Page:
Overall rating 
 
4.3
Plot 
 
4.0
Characters 
 
5.0
Writing Style 
 
4.0
Jen, Editor Reviewed by Jen, Editor April 07, 2013
Top 10 Reviewer  -   View all my reviews (408)

Gritty, Heart-wrenching, Beautiful

What I Loved: It's not often that a book leaves me at a loss for words, but this one did. I read it fairly quickly although I wouldn't classify it as a "fast read" because if you skip over any part then you'll miss vital pieces of this story which is as complex and beautiful as it's characters. Nastya and Josh are unique and an interesting mix of strength and vulnerability. Both are broken in ways that most people can't begin to fathom but it's in that shared loss they're able to connect and help each other.

Perceptions and first impressions play a key role in this story but once the characters begin to reveal themselves it becomes obvious how misconstrued those impressions are.

My first impressions:

Natsya - Angrypants

Josh - Untouchable

Drew - Captain Inappropriate


Lasting Impressions:

Natsya - Strong

Josh - Unconditional love

Drew - Loyal (He could totally be my BFF!)

Drew's Mom - What to strive for.

What Left Me Wanting: The cover snob in me says this one does not do this book justice even though it does show elements that tie into the story. Pacing was a little slow in the beginning for me and it seemed to take forever before there was any kissing.

Final Verdict: Gritty, heart-wrenching, beautiful story of love, forgiveness and second chances. Read it.

Favorite Quote(s):

"He hasn't given me a place to sit. He's given me a place to belong." ~ Nastya

"I imagine she came out of the birth canal holding a cupcake and a spatula." ~ Josh

Was this review helpful to you? 
 

User reviews

There are no user reviews for this listing.

Already have an account? or Create an account
 
Powered by JReviews

LATEST YABC BLOG POSTS - BLOG TOURS, ANNOUNCEMENTS, AND GIVEAWAYS

View more blog entries

Latest Book Listings Added

Category: Kids Fiction
An ordinary Danish Christmas turns extraordinary when a family overlooks an important folkloric tradition. Christmas has come, and with it...
 
4.0
 
0.0 (0)
Category: Kids Fiction
Mama Rabbit is too sick to leave her bed. Poor Mama! When Papa Rabbit leaves home to get her some...
 
3.5
 
0.0 (0)
In this masterpiece about freedom, feminism, and destiny, Printz Honor author A.S. King tells the epic story of a girl...
 
0.0
 
0.0 (0)
Annith has watched her gifted sisters at the convent come and go, carrying out their dark dealings in the name...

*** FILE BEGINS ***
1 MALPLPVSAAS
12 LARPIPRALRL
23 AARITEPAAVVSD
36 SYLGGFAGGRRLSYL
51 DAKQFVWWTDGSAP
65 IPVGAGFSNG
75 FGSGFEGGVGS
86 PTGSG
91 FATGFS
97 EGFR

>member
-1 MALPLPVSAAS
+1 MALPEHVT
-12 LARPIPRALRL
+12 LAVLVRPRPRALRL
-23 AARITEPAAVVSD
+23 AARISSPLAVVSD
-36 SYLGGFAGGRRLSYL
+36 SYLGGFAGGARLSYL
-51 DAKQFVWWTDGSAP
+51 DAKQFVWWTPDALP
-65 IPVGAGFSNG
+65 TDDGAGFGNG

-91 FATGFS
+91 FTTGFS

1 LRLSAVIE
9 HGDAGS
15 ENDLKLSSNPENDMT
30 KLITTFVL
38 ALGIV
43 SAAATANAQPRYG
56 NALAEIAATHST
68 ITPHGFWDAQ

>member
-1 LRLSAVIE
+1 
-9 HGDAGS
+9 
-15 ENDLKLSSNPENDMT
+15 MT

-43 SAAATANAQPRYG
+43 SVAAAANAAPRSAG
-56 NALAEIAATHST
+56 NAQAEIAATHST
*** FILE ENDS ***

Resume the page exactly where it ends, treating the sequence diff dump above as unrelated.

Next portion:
0.0
 
0.0 (0)
After and Again
Category: Young Adult Indie
Centuries after a cataclysmic event drastically changed the world, fifteen-year-old Zack McQueen stumbles upon a cave filled with relics from...
 
0.0
 
4.6 (2)
Category: Kids Fiction
This third book in the Alien in My Pocket series is the zaniest yet! Zack and Amp create a massive...
 
4.5
 
0.0 (0)
Wren Connolly thought she'd left her human side behind when she dies five years ago and came back 178 minutes...
 
5.0
 
4.7 (1)
Category: Kids Fiction
With her birthday coming up, Jessica hopes that, just maybe, her present will be a real-live potbellied pig. Jessica can...
 
4.5
 
0.0 (0)
Category: Kids Nonfiction
An enchanting treasury of fairy lore! Around the corner, behind the bushes, and just out of sight...fairies have spent hundreds...
 
5.0
 
0.0 (0)
blue lily lily blue.jpg
There is danger in dreaming. But there is even more danger in waking up. Blue Sargent has found things. For...
 
4.7
 
0.0 (0)
Category: Kids Fiction
When Churchill the pig loses his precious tail, his friends help him hunt for a new one. But trying new...
 
4.0
 
0.0 (0)
Category: Kids Fiction
Three wishes go awry in a middle-grade debut as comical as it is spooky. Toxic Vapor Worms. Shark Hounds. King-Crab...
 
4.5
 
0.0 (0)
Category: Kids Fiction
Peanut Butter and Jellyfish are best of friends and swim up, down, around, and through their ocean home. Crabby is...
 
4.0
 
0.0 (0)
Category: Kids Fiction
From talented illustrator Laura Bryant and gifted newcomer Aimee Reid comes a charming, heartwarming story about a little elephant's love...
 
4.5
 
0.0 (0)
Category: Kids Nonfiction
This kid-friendly book offers a first thoughtful glimpse into the world of birds: from eggs to nests, from song to...
 
5.0
 
0.0 (0)
Category: Kids Fiction
Hooey Higgins and friends are back for another hilarious madcap adventure — this time, their dubious inventive skills are put...
 
4.0
 
0.0 (0)
Gene. Sys. Book Cover
Category: Young Adult Indie
The world is supposed to end in about a year. For Atom, that means his quest is about to begin....
 
0.0
 
0.0 (0)
This novel-in-verse—at once literary and emotionally gripping—follows the unfolding friendship between two very different teenage girls who share a hospital...
 
0.0
 
0.0 (0)
The Day Human King Cover
Category: Young Adult Indie
After he inherited the power of the late sidhe king, Devin thought the battle to protect Nessa and proceed with...
 
0.0
 
0.0 (0)
Core.jpg
Category: Young Adult Indie
Are you brave enough to turn the page? Fight with Ava as she battles the blood-sucking shadows of...
 
0.0
 
0.0 (0)